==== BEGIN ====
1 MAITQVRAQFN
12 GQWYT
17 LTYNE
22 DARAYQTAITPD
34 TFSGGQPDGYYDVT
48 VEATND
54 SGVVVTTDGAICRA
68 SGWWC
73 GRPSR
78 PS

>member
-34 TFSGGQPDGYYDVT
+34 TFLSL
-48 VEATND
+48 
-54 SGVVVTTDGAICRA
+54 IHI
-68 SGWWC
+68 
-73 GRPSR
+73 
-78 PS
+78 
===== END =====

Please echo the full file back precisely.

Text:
1 MAITQVRAQFN
12 GQWYT
17 LTYNE
22 DARAYQTAITPD
34 TFSGGQPDGYYDVT
48 VEATND
54 SGVVVTTDGAICRA
68 SGWWC
73 GRPSR
78 PS

>member
-34 TFSGGQPDGYYDVT
+34 TFLSL
-48 VEATND
+48 
-54 SGVVVTTDGAICRA
+54 IHI
-68 SGWWC
+68 
-73 GRPSR
+73 
-78 PS
+78 